Why Diversify?

Equity markets experienced a sharp decline to start 2016, causing some investors and analysts to re-evaluate their core investment principles.  One common question being asked is whether or not there is a still a need for global diversification, which is not a surprising one given the investment returns so far this decade.

While we recognize that stocks in non-U.S. developed and emerging markets have delivered disappointing returns relative to the United States over the past few years, we look at these results as in line with our core belief in the value of global diversification.

One way to remind ourselves of the value is to look back just one short decade – the decade that began with Y2K, experienced the dot-com bubble and rapid recovery, and ended with the world emerging from the great recession. At the end of 2009, many experts believed that the United States was getting left behind and as proof they pointed to the worst 10-year period the U.S. stock market ever had (-0.95%) and coined the term “the lost decade.”

While the “lost decade” was a catchy headline and found its way into much of the investment literature, the decade was actually quite rewarding for diversified investors. When you look beyond U.S. large cap equities, conditions were more favorable for global investors as many asset classes generated positive returns. As a result a broadly diversified $100,000 portfolio (allocated to 70% global equity, 30% fixed income) ended the “lost decade” worth $174,000, while a portfolio of U.S. stocks ended with only $91,000 of value – the difference of $83,000 was a painful price to pay for non-diversified investors.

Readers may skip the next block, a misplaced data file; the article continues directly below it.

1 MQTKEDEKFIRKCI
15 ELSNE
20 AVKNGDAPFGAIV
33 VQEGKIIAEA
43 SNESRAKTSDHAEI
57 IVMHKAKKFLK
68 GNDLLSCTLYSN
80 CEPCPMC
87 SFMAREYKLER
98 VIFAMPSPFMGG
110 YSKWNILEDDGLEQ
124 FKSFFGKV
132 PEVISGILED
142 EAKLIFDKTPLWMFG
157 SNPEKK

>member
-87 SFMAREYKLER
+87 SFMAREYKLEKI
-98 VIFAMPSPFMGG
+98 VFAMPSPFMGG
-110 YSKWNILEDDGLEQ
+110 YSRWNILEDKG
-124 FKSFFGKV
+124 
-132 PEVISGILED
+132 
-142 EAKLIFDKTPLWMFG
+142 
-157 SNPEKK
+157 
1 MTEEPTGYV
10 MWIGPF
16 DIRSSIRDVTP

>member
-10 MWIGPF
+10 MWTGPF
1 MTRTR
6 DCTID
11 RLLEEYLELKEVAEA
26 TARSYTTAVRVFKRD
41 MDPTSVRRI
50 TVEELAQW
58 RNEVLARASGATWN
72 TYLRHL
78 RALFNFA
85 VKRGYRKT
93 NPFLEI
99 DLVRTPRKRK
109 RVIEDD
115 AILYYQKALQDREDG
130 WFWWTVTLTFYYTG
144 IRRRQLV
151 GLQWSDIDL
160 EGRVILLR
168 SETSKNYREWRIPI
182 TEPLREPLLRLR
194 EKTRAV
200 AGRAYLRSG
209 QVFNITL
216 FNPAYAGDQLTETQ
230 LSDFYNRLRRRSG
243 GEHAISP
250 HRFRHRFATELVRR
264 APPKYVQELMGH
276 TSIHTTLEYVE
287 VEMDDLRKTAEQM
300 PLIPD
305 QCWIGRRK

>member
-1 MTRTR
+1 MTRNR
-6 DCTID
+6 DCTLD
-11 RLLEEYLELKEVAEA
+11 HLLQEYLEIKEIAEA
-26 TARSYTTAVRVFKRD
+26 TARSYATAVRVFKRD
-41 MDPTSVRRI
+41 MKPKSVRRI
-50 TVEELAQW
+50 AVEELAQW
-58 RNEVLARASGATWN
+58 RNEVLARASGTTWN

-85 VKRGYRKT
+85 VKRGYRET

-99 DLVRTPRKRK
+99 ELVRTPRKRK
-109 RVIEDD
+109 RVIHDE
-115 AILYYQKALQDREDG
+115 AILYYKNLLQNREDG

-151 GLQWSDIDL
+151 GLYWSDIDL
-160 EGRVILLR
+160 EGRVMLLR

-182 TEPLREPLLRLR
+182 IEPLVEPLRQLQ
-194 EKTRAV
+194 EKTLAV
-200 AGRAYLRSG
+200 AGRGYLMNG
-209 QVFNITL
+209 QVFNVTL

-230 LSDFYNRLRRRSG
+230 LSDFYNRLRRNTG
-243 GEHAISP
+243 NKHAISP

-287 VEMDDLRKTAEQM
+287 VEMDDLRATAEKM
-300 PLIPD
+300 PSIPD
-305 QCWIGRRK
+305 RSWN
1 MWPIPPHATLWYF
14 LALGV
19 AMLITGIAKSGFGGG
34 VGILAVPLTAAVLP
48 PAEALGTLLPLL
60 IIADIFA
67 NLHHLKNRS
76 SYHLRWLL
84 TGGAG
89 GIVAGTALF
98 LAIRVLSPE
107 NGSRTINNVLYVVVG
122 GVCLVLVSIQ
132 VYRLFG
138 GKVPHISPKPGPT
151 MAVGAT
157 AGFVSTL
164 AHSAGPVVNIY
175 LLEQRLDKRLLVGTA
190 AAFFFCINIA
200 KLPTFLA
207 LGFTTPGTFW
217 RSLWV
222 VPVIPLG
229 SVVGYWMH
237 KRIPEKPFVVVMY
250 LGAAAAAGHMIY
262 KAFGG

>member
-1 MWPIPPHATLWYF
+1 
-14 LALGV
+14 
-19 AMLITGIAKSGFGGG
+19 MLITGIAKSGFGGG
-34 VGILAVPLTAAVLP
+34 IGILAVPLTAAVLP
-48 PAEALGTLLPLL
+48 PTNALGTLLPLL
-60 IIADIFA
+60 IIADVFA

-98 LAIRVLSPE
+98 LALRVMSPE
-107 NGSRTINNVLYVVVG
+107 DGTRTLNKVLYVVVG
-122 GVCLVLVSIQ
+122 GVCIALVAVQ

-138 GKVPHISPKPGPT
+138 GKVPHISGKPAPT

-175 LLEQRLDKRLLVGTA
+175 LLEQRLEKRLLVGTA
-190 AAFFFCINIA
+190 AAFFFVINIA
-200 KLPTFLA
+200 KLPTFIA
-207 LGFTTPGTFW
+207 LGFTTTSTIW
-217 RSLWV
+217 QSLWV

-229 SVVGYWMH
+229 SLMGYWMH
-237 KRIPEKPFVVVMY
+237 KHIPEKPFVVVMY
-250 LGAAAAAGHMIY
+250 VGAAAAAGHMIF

Expanding beyond this period and looking at performance for each of the 11 decades starting in 1900 and ending in 2010, the U.S. market outperformed the world market in five decades and underperformed in the other six.

This further reinforces our core principle of maintaining exposure to the global equity markets, in a disciplined and consistent manner during the unpredictable but inevitable market cycles that favor one region over another. Broadly diversified investors are positioned to capture the gains of the market – wherever and whenever they occur.   

Our approach to helping clients achieve their long term goals uses the ever expanding global opportunity set as the starting point.  As our world changes and evolves so do the opportunities for global investors.

We are always looking for new opportunities to efficiently capture global returns. The addition of global real estate in 2009 and more recently global bonds in 2015 are examples of how we continue to refine the diversification of client portfolios.

The pie chart below shows the benefit to investors of consistent exposure to both U.S. and non-U.S. equities over the last 45 years.  

While the next 45 years will surely be different than the previous, we expect the benefits of diversification will be similar.